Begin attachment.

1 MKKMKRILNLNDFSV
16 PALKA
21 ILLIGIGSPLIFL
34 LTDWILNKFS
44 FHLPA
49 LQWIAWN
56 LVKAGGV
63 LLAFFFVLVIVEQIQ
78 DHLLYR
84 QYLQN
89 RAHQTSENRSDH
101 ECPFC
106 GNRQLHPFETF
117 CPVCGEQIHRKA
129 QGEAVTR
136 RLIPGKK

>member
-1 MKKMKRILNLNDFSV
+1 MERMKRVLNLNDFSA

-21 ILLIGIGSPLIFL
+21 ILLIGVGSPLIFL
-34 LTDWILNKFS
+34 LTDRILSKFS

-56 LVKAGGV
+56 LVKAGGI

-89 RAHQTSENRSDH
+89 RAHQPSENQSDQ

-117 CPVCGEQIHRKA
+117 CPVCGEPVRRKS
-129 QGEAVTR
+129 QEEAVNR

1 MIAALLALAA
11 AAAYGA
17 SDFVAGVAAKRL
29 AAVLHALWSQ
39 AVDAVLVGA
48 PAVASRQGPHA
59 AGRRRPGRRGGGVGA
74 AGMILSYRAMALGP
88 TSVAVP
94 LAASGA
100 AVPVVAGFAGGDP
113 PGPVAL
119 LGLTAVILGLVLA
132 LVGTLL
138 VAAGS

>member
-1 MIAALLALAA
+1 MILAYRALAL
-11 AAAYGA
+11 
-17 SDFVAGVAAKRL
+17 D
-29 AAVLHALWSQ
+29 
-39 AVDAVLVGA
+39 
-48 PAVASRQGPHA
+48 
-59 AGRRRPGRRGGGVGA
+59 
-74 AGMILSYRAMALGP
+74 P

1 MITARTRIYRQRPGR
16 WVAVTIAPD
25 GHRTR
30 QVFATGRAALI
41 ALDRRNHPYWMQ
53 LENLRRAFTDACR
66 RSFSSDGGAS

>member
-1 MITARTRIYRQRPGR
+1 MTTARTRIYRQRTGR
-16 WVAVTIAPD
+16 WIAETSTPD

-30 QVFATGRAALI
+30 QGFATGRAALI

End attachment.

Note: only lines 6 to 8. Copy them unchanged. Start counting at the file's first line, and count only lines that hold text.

49 LQWIAWN
56 LVKAGGV
63 LLAFFFVLVIVEQIQ